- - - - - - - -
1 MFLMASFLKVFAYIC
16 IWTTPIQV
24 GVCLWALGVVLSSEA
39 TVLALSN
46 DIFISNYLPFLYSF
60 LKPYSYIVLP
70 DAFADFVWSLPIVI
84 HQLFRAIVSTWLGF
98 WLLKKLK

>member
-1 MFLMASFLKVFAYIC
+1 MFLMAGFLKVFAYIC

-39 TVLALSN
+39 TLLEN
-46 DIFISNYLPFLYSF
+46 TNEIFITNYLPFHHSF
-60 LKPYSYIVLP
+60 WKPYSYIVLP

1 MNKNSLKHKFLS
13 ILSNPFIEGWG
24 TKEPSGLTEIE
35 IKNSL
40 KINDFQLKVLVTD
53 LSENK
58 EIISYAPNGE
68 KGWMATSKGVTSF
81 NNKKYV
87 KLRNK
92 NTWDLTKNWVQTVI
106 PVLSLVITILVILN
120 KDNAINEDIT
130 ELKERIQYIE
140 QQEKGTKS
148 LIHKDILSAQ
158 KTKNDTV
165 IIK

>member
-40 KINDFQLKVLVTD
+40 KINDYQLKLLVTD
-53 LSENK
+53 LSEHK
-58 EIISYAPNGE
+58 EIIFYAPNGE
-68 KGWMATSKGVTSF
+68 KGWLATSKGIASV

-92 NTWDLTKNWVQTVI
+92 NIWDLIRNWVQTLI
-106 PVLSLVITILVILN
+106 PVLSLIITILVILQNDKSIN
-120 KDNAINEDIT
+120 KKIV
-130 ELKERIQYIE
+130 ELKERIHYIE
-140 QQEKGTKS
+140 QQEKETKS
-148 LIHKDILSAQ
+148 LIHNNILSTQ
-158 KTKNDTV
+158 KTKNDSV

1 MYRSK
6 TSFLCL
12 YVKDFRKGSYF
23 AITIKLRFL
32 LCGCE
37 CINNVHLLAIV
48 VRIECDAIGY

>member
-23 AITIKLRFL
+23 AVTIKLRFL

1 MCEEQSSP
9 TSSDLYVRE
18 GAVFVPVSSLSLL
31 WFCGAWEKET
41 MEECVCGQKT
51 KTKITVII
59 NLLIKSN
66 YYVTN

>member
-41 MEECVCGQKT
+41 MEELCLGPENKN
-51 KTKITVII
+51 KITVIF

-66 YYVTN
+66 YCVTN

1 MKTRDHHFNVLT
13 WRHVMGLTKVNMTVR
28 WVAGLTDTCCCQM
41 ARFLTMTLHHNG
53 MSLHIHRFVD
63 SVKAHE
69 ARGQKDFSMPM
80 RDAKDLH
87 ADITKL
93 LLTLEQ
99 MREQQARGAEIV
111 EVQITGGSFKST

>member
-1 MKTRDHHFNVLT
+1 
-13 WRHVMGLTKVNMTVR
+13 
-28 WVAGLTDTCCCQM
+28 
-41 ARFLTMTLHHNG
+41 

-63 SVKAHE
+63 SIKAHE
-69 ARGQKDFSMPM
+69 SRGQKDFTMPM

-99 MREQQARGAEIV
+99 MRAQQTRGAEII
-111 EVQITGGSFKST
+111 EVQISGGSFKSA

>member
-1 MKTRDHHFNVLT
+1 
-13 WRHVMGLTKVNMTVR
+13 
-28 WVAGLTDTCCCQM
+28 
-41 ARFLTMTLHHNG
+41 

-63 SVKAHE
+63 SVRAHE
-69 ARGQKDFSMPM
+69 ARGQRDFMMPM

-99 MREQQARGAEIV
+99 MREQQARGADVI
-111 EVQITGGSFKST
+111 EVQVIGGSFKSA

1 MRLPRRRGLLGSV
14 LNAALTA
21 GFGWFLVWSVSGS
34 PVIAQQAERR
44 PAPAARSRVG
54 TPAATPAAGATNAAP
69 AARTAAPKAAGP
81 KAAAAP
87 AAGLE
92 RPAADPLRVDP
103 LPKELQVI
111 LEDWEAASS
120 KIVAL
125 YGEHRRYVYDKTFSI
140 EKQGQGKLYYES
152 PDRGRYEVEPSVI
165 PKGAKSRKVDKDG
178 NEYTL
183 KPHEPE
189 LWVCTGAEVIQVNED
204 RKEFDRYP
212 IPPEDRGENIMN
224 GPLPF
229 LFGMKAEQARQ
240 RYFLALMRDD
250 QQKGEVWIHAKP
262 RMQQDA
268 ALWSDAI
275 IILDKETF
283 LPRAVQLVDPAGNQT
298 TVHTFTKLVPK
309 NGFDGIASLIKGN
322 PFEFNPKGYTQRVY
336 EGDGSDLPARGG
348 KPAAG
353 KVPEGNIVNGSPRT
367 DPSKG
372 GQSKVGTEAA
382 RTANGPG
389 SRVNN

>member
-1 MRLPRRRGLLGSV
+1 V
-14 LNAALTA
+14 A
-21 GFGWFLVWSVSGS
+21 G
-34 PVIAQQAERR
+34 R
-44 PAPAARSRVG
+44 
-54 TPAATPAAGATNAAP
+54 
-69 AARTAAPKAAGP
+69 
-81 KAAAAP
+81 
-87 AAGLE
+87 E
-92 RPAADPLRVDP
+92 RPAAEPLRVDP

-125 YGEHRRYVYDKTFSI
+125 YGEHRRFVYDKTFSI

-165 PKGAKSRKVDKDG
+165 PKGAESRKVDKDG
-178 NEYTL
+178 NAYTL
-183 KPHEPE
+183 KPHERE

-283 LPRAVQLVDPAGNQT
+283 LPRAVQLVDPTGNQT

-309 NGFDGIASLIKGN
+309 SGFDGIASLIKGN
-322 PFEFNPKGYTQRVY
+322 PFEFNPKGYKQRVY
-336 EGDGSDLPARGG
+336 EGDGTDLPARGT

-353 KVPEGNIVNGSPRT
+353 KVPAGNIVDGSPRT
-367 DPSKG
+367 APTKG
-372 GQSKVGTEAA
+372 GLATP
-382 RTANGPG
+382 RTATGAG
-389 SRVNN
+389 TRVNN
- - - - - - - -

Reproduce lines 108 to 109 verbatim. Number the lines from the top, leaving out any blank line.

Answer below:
-69 ARGQKDFSMPM
+69 SRGQKDFTMPM